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Novartis vies for multiple sclerosis dominance

Novartis said Friday its leukemia drug Arzerra beat Sanofi’s Aubagio in two studies of patients with the most common form of multiple sclerosis, potentially giving the Swiss company a shot at its fifth drug for the disorder. The company held back full data for an upcoming European MS meeting. Aubagio is recognized as one of the least effective MS drugs in terms of preventing relapses, so physicians will be eager to see full results before deciding where Arzerra fits in the treatment landscape. Arzerra has a similar mechanism of action as Roche’s Ocrevus, and could offer self-administration and less patient monitoring as advantages over its Swiss rival if approved.

Roche disrupted the MS market when it launched Ocrevus (ocrelizumab), which quickly became a blockbuster and outsold oral drugs like Novartis’ Gilenya despite a need for intravenous infusions.

Novartis’ counterpunch is with Arzerra (ofatumumab), a leukemia drug that doesn’t figure much in the company’s oncology landscape but could have a second life as an MS drug.

Both agents target a protein called CD20, which is present on immunological B cells. The difference is that Novartis, for the MS indication, has prepared a low-dose subcutaneous formulation, while patients taking Ocrevus must receive intravenous infusions.

In its announcement, Novartis was keen to play up Arzerra’s self-administration and less intensive patient monitoring, without saying the name of the rival drug directly. On Ocrevus’ side, of course, is that it’s given only once every six months, compared to monthly shots for Arzerra.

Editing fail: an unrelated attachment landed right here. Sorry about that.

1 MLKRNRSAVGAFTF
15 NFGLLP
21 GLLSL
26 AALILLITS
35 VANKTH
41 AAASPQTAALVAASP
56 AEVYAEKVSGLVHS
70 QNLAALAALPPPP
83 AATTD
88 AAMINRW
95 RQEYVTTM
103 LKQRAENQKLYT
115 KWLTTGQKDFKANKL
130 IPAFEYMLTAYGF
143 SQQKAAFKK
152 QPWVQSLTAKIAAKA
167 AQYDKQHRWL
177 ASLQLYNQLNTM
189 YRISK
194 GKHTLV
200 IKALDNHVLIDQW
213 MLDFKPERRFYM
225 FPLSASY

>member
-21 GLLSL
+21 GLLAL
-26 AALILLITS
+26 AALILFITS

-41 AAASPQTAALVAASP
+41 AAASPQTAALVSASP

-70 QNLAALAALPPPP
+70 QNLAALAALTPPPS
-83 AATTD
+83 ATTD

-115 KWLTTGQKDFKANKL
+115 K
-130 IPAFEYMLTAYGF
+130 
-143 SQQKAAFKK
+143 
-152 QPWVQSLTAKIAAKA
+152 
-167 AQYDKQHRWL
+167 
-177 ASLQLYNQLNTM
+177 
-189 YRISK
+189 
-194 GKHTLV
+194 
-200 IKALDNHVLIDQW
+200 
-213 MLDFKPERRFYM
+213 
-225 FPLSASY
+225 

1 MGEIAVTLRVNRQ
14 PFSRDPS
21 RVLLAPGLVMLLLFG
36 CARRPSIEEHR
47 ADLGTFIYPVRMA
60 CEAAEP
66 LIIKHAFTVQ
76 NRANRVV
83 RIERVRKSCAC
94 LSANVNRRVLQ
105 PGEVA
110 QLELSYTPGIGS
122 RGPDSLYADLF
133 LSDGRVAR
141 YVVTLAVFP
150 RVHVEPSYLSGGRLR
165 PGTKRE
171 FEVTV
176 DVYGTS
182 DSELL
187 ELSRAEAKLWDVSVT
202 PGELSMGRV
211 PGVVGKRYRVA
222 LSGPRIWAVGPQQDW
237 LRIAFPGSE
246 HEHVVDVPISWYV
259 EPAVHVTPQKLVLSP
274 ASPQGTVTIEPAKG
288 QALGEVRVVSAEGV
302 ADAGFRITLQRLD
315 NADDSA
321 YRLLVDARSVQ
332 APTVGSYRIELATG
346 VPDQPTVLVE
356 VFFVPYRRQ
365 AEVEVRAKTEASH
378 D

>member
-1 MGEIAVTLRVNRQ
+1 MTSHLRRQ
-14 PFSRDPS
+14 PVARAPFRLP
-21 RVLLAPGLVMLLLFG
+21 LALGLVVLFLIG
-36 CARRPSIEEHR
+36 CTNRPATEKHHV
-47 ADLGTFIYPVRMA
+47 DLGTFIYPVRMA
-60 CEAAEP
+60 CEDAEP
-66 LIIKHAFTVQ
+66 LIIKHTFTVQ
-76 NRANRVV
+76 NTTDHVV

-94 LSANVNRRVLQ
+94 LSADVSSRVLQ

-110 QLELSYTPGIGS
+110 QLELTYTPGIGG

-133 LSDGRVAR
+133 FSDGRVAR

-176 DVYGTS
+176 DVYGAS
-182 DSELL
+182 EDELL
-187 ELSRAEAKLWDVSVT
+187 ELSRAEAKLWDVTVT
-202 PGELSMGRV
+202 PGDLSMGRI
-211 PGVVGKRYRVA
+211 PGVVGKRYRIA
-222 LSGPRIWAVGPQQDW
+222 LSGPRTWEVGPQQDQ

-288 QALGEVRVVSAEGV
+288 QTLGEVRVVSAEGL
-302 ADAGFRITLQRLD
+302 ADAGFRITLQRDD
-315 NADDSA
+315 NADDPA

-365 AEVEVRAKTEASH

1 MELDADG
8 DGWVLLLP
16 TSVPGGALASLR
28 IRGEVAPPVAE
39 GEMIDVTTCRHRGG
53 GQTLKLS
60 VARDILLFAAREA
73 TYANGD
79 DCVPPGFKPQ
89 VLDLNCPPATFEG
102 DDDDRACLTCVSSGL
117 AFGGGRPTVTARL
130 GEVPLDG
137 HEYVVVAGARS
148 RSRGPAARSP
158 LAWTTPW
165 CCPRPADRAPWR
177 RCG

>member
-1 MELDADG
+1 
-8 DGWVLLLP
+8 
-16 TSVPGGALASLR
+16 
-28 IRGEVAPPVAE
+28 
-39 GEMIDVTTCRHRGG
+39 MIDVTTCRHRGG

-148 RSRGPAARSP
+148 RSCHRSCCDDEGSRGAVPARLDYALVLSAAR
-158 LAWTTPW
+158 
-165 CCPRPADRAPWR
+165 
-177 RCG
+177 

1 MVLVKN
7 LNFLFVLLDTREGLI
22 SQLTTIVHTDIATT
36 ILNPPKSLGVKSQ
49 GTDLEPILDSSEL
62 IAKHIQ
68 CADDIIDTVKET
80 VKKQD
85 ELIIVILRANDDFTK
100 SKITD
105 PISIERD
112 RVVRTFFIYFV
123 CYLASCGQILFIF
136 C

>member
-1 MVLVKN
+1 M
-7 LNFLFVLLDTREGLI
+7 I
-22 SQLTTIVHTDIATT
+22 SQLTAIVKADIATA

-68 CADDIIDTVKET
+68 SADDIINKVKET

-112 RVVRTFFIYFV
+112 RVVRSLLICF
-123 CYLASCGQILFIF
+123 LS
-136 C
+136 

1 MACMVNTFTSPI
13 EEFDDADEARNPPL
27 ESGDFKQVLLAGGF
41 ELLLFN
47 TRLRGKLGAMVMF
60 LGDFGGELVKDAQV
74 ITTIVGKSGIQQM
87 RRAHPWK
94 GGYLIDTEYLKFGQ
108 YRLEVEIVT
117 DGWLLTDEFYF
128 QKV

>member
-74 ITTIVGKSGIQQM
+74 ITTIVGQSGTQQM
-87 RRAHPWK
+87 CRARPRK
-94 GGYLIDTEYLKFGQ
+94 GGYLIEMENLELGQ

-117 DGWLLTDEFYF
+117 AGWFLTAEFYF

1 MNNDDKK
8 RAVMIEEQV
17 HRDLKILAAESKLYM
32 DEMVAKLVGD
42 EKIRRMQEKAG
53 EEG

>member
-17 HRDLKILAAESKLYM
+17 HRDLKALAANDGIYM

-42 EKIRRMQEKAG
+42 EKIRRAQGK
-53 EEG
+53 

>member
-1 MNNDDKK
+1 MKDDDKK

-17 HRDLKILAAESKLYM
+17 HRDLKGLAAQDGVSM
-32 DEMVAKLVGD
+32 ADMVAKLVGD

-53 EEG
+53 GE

The two trials, called ASCLEPIOS I and II, showed that Arzerra was superior to Aubagio (teriflunomide) on annualized relapse rate in patients with the relapsing form of MS. Novartis will present more data at the ECTRIMS meeting Sept. 11-13.

Aubagio is one of least effective MS drugs, resulting in 15.21 relapses over a lifetime, according to a report on MS drugs prepared by the Institute for Clinical and Economic Review. The only one that performed worse was Biogen’s Avonex (interferon beta-1a), which resulted in 15.94.

Thus full detail on the ACELPIOS trials will be necessary before physicians and investors can size up how Arzerra might fit in with other marketed agents.

Payers will also be interested. In that ICER report, the only drug that met typical cost-effectiveness thresholds was Sanofi’s Lemtrada (alemtuzumab). Since then the review group has assessed that Novartis’ newest MS drug, Mayzent (siponimod) exceeds cost-effectiveness limits in a different population, secondary progressive MS patients.